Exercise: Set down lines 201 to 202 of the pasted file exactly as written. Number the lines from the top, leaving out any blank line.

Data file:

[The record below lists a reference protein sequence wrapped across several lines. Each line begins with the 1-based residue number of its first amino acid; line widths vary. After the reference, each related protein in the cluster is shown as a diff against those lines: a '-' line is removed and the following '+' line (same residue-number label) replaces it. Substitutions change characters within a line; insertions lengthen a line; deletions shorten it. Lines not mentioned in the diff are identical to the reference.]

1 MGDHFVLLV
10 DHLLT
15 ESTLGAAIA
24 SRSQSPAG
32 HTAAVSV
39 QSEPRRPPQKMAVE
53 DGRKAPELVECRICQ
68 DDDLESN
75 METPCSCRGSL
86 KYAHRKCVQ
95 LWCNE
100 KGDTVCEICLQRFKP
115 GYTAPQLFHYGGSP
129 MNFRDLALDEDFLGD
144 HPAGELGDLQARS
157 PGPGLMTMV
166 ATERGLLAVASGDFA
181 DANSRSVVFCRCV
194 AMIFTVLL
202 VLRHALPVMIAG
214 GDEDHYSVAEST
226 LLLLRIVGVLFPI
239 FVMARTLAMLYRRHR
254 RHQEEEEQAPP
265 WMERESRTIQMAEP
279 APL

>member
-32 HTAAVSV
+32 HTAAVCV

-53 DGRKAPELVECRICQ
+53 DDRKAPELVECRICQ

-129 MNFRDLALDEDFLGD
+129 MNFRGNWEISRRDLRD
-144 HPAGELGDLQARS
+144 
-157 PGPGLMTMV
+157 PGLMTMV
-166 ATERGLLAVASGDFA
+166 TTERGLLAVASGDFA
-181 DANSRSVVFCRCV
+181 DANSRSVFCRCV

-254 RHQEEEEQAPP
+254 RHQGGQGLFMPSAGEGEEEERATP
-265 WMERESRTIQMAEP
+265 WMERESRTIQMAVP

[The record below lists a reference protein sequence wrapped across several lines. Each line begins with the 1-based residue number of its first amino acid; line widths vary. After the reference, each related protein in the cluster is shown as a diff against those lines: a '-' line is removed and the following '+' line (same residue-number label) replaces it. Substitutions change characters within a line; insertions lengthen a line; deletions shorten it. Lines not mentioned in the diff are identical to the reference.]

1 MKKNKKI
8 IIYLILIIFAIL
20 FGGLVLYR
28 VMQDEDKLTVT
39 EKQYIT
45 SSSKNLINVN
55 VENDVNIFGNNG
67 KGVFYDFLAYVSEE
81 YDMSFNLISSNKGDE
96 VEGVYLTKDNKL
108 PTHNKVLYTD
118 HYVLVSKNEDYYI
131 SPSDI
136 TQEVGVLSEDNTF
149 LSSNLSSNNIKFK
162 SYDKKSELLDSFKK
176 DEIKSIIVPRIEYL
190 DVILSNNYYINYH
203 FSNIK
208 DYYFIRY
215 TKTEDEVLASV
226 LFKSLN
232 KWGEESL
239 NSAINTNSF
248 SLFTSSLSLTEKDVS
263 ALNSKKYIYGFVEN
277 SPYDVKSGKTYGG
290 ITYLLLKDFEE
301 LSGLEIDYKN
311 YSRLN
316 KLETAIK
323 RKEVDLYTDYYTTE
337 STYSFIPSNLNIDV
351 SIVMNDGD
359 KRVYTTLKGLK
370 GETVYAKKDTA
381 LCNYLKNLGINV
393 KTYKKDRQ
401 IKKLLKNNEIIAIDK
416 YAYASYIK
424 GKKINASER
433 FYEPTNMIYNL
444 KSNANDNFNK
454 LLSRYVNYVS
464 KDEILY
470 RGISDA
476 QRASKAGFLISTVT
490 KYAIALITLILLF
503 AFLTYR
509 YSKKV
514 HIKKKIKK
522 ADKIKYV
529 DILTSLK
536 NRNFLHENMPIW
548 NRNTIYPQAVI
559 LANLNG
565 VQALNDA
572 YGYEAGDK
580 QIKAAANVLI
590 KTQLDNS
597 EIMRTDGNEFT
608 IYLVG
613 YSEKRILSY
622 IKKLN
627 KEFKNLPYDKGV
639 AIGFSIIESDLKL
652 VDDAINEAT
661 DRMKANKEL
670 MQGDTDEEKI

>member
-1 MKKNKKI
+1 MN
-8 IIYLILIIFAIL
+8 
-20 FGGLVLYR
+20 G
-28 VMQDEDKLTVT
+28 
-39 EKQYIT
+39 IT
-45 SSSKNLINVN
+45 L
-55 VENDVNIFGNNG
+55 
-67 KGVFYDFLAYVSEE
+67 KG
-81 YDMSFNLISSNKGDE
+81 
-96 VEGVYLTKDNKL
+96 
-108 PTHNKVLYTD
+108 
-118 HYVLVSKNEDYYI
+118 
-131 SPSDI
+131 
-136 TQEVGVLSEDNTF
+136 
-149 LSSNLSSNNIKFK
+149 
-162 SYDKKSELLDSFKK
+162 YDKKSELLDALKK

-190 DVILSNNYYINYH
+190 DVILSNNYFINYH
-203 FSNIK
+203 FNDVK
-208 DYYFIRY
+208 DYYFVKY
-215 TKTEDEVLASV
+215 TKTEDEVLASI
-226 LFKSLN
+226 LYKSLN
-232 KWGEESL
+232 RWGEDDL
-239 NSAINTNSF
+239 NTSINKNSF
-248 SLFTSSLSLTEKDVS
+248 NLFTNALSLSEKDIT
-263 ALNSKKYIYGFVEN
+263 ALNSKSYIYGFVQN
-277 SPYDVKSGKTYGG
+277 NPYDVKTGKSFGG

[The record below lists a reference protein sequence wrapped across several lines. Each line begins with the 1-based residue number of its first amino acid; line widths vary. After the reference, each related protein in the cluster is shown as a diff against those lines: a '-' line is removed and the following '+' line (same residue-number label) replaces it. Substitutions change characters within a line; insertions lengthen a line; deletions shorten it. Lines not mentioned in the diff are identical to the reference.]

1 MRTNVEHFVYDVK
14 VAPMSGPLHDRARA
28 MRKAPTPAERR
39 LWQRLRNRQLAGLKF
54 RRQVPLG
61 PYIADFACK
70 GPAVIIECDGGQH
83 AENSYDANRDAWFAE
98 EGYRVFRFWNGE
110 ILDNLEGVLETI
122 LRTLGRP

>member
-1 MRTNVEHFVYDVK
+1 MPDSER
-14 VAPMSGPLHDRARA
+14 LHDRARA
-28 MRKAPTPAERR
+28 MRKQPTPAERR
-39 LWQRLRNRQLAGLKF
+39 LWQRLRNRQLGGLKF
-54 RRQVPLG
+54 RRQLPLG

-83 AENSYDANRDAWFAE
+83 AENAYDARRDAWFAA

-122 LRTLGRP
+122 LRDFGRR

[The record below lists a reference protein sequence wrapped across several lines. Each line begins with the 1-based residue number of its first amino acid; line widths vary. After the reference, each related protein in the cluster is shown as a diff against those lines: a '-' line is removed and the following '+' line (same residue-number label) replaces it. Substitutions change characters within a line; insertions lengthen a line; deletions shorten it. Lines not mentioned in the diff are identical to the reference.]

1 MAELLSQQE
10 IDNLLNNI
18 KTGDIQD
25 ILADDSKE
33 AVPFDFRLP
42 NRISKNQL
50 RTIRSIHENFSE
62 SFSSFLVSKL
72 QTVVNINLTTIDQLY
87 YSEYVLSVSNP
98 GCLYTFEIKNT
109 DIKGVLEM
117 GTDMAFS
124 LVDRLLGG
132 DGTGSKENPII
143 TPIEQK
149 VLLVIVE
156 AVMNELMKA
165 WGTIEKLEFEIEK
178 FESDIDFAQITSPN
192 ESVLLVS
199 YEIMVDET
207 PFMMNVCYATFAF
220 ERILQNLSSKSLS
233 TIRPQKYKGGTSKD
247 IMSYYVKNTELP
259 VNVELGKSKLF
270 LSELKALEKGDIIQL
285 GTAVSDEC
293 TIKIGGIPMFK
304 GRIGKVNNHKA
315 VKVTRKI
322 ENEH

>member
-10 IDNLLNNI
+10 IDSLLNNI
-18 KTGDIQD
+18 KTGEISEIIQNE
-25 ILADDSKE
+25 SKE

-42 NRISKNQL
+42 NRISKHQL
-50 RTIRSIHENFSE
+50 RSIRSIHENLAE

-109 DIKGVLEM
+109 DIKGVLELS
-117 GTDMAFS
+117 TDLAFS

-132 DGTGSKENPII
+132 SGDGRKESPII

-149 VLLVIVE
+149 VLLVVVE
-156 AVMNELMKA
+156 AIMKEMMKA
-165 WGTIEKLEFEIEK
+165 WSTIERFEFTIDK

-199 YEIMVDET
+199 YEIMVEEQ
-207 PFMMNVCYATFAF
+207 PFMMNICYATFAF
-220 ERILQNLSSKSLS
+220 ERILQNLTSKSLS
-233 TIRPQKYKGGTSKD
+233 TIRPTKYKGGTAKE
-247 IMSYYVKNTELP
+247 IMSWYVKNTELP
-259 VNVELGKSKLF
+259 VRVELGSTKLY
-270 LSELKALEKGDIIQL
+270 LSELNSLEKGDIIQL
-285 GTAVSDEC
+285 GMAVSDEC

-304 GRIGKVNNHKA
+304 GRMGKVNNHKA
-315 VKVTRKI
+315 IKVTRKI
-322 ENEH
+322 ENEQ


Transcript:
25 ILADDSKE
33 AVPFDFRLP